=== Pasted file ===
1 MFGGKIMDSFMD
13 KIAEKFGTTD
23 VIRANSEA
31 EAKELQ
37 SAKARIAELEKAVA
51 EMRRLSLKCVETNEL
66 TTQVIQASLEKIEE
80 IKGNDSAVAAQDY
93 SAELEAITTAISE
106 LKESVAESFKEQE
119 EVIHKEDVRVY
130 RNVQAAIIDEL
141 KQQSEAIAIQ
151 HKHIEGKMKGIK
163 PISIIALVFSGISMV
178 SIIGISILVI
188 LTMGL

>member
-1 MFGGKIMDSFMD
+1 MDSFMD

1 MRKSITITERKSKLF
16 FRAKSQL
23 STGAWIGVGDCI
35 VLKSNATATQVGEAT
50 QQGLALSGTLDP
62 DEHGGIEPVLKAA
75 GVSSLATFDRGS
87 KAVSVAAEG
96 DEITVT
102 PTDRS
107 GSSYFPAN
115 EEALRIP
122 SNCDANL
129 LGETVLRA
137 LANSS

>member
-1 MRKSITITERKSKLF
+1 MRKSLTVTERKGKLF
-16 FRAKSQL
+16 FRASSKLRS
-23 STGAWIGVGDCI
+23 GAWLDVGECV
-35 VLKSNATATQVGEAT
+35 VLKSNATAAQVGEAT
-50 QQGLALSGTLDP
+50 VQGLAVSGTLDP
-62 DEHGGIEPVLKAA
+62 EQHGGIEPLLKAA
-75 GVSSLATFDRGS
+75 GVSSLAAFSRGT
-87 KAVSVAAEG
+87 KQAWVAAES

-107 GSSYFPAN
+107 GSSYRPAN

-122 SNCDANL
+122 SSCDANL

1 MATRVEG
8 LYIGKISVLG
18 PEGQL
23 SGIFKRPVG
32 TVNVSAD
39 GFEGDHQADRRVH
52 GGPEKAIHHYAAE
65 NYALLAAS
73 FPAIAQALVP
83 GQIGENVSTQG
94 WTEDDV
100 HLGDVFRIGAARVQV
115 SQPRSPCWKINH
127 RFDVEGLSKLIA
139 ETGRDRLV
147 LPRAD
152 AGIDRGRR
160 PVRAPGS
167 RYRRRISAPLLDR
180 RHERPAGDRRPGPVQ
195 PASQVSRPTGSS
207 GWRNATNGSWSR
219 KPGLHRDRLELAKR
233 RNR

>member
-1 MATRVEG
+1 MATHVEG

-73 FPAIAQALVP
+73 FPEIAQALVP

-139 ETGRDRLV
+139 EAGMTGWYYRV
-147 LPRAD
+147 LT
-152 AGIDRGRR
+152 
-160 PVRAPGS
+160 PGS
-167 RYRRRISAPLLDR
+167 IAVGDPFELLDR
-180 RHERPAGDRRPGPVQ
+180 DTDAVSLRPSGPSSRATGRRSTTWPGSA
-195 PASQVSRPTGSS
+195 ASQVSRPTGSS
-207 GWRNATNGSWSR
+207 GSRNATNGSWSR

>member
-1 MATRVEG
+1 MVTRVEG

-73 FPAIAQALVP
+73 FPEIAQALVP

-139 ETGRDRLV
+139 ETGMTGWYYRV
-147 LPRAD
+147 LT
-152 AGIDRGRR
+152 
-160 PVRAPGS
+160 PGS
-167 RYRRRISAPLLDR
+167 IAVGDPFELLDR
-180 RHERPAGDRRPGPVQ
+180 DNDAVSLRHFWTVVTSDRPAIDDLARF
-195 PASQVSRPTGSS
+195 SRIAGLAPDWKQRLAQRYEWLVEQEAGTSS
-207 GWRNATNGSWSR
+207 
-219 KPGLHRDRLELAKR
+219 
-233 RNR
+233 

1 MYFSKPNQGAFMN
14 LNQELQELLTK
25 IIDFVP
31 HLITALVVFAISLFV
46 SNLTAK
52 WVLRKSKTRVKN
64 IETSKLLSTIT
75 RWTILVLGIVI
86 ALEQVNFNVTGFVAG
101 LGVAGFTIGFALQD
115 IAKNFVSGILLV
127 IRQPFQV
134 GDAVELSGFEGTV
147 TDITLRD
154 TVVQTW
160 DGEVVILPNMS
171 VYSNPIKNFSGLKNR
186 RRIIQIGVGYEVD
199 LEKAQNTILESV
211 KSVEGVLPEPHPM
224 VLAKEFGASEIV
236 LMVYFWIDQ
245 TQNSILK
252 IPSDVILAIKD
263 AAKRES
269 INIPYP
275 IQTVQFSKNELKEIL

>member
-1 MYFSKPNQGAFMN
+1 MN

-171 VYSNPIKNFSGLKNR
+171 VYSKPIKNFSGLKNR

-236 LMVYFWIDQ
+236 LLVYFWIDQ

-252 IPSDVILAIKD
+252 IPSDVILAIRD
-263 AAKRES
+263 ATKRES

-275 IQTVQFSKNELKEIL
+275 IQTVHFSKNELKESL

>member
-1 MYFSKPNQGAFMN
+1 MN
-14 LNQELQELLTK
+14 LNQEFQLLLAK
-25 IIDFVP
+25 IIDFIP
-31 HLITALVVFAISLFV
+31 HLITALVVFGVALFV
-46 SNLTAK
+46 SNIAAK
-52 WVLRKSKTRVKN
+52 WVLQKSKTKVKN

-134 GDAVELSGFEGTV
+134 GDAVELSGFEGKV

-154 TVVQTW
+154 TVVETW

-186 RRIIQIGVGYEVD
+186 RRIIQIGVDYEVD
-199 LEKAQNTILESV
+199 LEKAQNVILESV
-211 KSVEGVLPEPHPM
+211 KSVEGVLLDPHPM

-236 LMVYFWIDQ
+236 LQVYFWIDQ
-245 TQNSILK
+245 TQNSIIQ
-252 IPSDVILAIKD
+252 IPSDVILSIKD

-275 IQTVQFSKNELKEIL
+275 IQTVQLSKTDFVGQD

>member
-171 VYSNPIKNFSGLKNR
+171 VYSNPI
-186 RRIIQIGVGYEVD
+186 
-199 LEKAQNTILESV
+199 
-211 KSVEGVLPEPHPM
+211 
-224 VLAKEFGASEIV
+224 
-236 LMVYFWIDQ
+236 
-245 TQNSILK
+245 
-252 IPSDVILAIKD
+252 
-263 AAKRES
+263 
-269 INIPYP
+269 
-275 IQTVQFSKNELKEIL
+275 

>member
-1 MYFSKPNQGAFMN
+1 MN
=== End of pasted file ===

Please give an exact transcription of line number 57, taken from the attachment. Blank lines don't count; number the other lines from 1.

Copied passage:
1 MATRVEG